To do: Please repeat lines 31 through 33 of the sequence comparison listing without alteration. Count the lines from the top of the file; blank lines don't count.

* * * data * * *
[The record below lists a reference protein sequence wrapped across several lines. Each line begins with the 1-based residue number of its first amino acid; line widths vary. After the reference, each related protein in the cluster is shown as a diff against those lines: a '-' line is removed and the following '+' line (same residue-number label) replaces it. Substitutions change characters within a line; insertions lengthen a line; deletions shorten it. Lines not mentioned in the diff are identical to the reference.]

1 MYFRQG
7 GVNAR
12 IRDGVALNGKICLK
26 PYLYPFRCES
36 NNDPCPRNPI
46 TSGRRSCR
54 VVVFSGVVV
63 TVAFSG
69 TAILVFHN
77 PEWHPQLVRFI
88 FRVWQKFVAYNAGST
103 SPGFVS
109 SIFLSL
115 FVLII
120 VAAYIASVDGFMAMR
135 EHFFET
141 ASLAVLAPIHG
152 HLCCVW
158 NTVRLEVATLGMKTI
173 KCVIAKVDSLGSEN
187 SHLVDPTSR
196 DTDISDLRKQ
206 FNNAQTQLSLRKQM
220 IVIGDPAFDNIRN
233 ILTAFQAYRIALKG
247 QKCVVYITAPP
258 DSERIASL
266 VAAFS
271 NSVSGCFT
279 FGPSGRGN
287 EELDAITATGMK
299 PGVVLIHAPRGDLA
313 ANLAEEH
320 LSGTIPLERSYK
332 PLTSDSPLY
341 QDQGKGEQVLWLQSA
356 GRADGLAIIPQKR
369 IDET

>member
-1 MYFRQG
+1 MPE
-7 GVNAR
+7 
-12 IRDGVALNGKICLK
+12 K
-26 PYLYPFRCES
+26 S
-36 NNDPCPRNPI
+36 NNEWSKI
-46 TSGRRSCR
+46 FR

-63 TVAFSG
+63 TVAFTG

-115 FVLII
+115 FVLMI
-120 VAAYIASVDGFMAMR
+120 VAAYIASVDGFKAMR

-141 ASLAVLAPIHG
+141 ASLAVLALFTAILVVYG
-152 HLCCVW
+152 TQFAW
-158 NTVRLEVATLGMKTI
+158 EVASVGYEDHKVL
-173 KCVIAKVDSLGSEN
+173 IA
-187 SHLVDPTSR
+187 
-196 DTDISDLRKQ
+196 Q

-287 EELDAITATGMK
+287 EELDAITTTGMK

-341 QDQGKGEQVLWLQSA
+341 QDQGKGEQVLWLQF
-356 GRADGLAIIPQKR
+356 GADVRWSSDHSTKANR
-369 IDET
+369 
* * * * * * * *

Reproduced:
279 FGPSGRGN
287 EELDAITATGMK
299 PGVVLIHAPRGDLA